Ford has been talking about an all-electric F-150 model to compete with the likes of the Tesla Cybertruck and Rivian R1T for quite some time now, and last night they finally made good on their promise, giving us our first look at the electrifying 2022 Ford F-150 Lightning, which is set to roll off the line and into dealerships next year. ⚡
Waking up this morning, it was amazing to see the whole world is buzzing about the upcoming F-150 Lightning.. but seeing as how there’s a lot of misinformation being spread about the EV truck, we wanted to set the record straight, having done a deep-dive on the new Lightning last week with a handful of Ford’s engineers and designers.
Lets start with the pricing, as that’s going to be pivotal for the success of the F-150 Lightning. While the $39,974 starting price looks very attractive, keep in mind that’s for a commercial-oriented entry model with the standard range battery, which has lower horsepower, reduced towing capacity, and few of the bells and whistles that we’ve come to expect.
Moving up to the mid-series XLT model offers additional comfort and technology, starting at $52,974. But even on the XLT and pricier Lariat models, the extended-range battery is extra, though Ford hasn’t revealed pricing for the larger battery option at this time. Meanwhile, a fully-loaded Platinum F-150 Lightning tips the scales at a whopping $90,474.
So those headlines that read “2022 Ford F-150 Lightning to deliver 563 horsepower, 775 lb-ft of torque, 300 miles of range, and 10,000 pounds of towing, for under $40,000” should have a big asterisk next to it, as that’s not really the case.
But yes, the Ford F-150 Lightning targets 563 horsepower, 775 lb-ft of torque, a 0-60 mph time in the mid-4-second range, about 300 miles of range on a single charge, and a max payload of 1,800 pounds when equipped with an extended-range battery. You’ll also be able to tow up to 10,000 pounds with the extended-range battery and Max Trailer Tow Package.
If your F-150 Lightning is equipped with the standard-range battery, you get 426 horsepower and 775 lb-ft of torque, while range drops to 230 miles. The max payload actually increases to 2,000 pounds (maybe because it’s carrying less batteries/weight?), while max towing drops to 7,700 pounds. As for the 0-60 times, Ford didn’t release that information, but we’re guessing it’s probably going to be in the mid-5 to 6 second range.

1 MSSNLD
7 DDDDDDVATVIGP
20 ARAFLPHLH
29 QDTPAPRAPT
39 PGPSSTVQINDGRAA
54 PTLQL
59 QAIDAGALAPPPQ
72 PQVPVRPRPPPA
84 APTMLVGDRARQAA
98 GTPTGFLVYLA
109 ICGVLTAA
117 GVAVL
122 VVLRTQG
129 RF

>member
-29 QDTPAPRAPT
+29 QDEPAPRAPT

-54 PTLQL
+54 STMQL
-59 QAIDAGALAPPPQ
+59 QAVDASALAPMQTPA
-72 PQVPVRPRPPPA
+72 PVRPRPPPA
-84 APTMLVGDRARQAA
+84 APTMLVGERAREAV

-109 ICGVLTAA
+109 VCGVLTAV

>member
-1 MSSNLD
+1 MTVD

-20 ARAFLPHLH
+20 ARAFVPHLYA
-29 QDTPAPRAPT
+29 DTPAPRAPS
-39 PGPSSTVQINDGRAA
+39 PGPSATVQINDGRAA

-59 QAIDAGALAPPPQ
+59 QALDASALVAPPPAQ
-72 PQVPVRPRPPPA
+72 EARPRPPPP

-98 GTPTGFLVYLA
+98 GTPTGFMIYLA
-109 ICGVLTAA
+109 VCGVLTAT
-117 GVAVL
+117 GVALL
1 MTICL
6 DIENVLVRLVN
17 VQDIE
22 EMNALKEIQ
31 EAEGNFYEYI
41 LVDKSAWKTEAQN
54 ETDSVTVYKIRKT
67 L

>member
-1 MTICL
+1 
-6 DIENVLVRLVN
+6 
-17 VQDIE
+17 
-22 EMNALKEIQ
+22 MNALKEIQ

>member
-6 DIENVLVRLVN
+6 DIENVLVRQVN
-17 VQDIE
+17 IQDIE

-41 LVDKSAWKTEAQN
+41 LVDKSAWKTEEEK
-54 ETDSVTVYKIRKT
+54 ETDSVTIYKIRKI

Regardless of which battery you go with, all-wheel drive is standard, as is an independent rear suspension setup. This combined with a lower center of gravity should make the Lightning one of the best-handling pickups, not to mention a more confident towing truck.
Charging times are another hot-button issue, and while Ford’s numbers look promising, keep in mind that Level 3 fast chargers aren’t nearly as plentiful as you think, and they don’t often work at full capacity. But in a perfect world, Ford says that a 150-kilowatt DC fast charger can add 54 miles of range in 10 minutes to the larger battery or charge from 15-80% in 41 minutes. If you find yourself at a 50-kW fast charger, those times increase considerably.
The argument that most EV owners make is that you are going to be doing the majority of your charging at home in your garage, and they’re not wrong (unless you don’t have a garage, in which case an EV just isn’t a good idea). This way you can just plug in your truck when you get home, and it should be fully charged when you leave the next day.
On the tech front, Ford borrowed heavily from the Mustang Mach-E, including the 15.5-inch touch screen that’s powered by SYNC 4A, which employs voice control, navigation and wireless access to Apple CarPlay, Android Auto, integrated Amazon Alexa and SYNC AppLink apps. The immersive touch screen gives customers all the info you want in an instant – a real-time view of where you’re going, what you’re hauling or how much real-world range you’ve got banked. It’s even got a payload scale.
With no engine up front, you instead get a roomy frunk that offers dedicated storage space that’s secure, lockable and easily accessible by a powered open and close system. This spacious area targets 400 liters of volume and 400 pounds of payload – enough to stow two carry-on bags and one checked bag, or two sets of golf clubs. This water-resistant space comes equipped with four electrical outlets, two USB chargers and a drainable floor that can double as a food and beverage container. It can easily power a mobile work site or an epic tailgate.
Overall, there’s a lot to like about the all-new, all-electric Ford F-150 Lightning, and it should be interesting to see how the public reacts to it, as EVs are still rather polarizing vehicles. The bold grille design and signature LED lightbars that run across the front and rear are sure to turn heads, though not quite as much as the futuristic Tesla Cybertruck.
And that’s also the big elephant in the room, as on paper the Cybertruck seems to outclass the F-150 Lightning every step of the way, from power to range to price to charging infrastructure, and it’s going to get attention like nobody’s business, especially if you pull up to a job site in one. I’ve seen many people online say they’ve got reservations for both, so only time will tell which way they end up going. Then there’s Rivian, who claims they’ll start delivering cars later this year. And don’t forget the Hummer EV. The EV truck game is about to get interesting!
If you want to be one of the first people to get your hands on the new F-150 Lightning, you can reserve your spot in line today with a $100 deposit.
What do you think of the 2022 Ford F-150 Lightning?